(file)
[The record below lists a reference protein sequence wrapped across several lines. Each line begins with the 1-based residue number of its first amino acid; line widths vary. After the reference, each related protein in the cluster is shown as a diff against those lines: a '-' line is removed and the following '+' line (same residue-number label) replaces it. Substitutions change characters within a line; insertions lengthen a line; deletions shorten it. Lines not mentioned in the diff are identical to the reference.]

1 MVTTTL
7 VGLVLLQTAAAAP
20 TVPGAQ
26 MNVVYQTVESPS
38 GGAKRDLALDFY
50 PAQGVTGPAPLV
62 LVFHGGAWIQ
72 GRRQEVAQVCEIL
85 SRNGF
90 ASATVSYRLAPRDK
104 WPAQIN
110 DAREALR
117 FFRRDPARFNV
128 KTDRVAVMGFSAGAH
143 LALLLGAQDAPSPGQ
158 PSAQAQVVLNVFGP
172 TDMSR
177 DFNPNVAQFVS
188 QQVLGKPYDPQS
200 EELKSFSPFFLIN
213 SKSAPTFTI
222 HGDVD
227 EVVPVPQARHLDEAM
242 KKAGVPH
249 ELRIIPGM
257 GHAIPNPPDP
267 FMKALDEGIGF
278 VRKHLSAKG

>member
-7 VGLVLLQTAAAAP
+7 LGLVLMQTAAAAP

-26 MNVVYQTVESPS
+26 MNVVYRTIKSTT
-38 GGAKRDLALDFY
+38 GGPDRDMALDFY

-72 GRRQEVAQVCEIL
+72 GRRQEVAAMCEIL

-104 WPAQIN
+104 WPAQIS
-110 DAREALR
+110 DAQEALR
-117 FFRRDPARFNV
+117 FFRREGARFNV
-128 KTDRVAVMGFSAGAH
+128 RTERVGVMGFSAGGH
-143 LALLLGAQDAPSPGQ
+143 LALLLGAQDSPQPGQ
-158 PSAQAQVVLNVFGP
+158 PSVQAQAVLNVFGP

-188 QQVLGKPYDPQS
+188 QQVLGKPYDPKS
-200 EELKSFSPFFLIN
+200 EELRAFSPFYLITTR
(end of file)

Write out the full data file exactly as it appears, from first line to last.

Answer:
[The record below lists a reference protein sequence wrapped across several lines. Each line begins with the 1-based residue number of its first amino acid; line widths vary. After the reference, each related protein in the cluster is shown as a diff against those lines: a '-' line is removed and the following '+' line (same residue-number label) replaces it. Substitutions change characters within a line; insertions lengthen a line; deletions shorten it. Lines not mentioned in the diff are identical to the reference.]

1 MVTTTL
7 VGLVLLQTAAAAP
20 TVPGAQ
26 MNVVYQTVESPS
38 GGAKRDLALDFY
50 PAQGVTGPAPLV
62 LVFHGGAWIQ
72 GRRQEVAQVCEIL
85 SRNGF
90 ASATVSYRLAPRDK
104 WPAQIN
110 DAREALR
117 FFRRDPARFNV
128 KTDRVAVMGFSAGAH
143 LALLLGAQDAPSPGQ
158 PSAQAQVVLNVFGP
172 TDMSR
177 DFNPNVAQFVS
188 QQVLGKPYDPQS
200 EELKSFSPFFLIN
213 SKSAPTFTI
222 HGDVD
227 EVVPVPQARHLDEAM
242 KKAGVPH
249 ELRIIPGM
257 GHAIPNPPDP
267 FMKALDEGIGF
278 VRKHLSAKG

>member
-7 VGLVLLQTAAAAP
+7 LGLVLMQTAAAAP

-26 MNVVYQTVESPS
+26 MNVVYRTIKSTT
-38 GGAKRDLALDFY
+38 GGPDRDMALDFY

-72 GRRQEVAQVCEIL
+72 GRRQEVAAMCEIL

-104 WPAQIN
+104 WPAQIS
-110 DAREALR
+110 DAQEALR
-117 FFRRDPARFNV
+117 FFRREGARFNV
-128 KTDRVAVMGFSAGAH
+128 RTERVGVMGFSAGGH
-143 LALLLGAQDAPSPGQ
+143 LALLLGAQDSPQPGQ
-158 PSAQAQVVLNVFGP
+158 PSVQAQAVLNVFGP

-188 QQVLGKPYDPQS
+188 QQVLGKPYDPKS
-200 EELKSFSPFFLIN
+200 EELRAFSPFYLITTR